Mixed views on the premium gas increase
When the Minister of Finance announced in the 2012/2013 budget that there would be an increase in the price of premium gasoline from $4 to $5.75 per litre this caused mixed reactions from the general public. The average man was crying out whilst some of the country's analysts and intellectuals saw the increase in the gasoline price to be a good idea as it would eventually mean an eroding away of the $4 billion dollar fuel subsidy that Government funds.
Some of those who supported the increase even asked that Government, consider a reduction of the gas subsidy on all types of fuel, and not only premium gasoline and justified their position by stating this was necessary if the country was to be productive and competitive in order to compete on the global market. They also argued that the increased fuel prices would act as a deterrent with respect to the quantum of environmental pollution that our country suffers.
On the other hand, those who were against the increase justified their position by stating the subsidy is an invented myth and the gas belonged to the people of Trinidad and Tobago so they should get it at a reduced price. They also argued that any further increase in fuel prices would drive inflation rates up.
During the oil boom years of the 1970s, the purpose of the fuel subsidies was to use our limited energy resources to encourage and create an industrial nation that could compete on the world economy, feed itself and not be dependent on non renewable energy or sources of energy from foreign countries.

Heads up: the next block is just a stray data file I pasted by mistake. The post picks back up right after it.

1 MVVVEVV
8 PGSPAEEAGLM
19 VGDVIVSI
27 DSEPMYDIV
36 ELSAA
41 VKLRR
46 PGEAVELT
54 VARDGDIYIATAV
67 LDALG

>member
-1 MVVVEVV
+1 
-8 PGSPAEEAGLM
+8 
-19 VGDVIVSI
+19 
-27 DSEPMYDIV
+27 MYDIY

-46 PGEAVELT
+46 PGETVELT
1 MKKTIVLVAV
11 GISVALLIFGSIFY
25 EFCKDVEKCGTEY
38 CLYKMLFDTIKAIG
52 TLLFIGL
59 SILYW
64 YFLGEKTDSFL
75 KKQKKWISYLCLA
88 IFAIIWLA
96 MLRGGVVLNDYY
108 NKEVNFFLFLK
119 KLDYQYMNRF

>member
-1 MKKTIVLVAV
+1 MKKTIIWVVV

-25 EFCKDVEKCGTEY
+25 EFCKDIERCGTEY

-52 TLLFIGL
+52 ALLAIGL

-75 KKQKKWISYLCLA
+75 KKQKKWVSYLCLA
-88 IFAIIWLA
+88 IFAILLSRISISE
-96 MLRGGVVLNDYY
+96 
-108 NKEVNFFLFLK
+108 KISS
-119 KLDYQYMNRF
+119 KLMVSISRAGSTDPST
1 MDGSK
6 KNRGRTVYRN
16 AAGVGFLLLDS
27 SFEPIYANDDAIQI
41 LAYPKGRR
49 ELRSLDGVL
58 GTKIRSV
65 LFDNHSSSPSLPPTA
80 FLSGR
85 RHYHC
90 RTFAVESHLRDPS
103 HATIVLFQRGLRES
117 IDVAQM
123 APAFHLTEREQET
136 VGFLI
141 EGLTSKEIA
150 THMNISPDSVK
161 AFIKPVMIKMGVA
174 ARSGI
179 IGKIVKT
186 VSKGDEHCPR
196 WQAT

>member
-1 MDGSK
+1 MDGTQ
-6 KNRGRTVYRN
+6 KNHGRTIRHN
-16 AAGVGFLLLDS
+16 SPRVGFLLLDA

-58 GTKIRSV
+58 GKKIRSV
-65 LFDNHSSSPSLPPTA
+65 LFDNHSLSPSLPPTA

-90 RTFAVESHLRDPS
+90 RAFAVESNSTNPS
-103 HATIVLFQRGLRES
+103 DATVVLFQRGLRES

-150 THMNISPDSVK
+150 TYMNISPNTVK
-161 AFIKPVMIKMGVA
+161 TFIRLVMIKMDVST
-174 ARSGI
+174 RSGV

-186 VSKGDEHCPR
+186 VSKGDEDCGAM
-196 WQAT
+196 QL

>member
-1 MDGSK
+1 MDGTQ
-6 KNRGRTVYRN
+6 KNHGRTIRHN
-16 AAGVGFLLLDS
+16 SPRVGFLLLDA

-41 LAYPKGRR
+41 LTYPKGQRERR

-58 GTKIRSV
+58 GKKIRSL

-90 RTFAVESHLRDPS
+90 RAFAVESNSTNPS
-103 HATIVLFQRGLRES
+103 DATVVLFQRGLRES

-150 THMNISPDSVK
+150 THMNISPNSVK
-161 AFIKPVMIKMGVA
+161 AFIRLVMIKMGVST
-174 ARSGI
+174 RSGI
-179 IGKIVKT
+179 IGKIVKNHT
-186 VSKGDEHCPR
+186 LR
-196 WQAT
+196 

Truth be told, our gas reserves are running out and there does exist a gas subsidy (from since the oil boom days) now costing Government approximately $4.8 billion. This means that sooner or later the forces of demand and supply would eventually force the price of fuel upwards, to the extent that no Government subsidy would suffice, to ensure that citizens get fuel below the price of $15 a litre.
Consequently, the price of fuel, would ultimately increase over $10 a litre so instead of citizens waking up one morning and feeling the full brunt of the economic reality of being dependent on a non renewable, limited form of energy; they instead get the opportunity, courtesy their government, to feel the harsh reality of high world fuel prices in small pinches while adjusting and preparing themselves to eventually pay the said world prices for fuel when their wells run dry.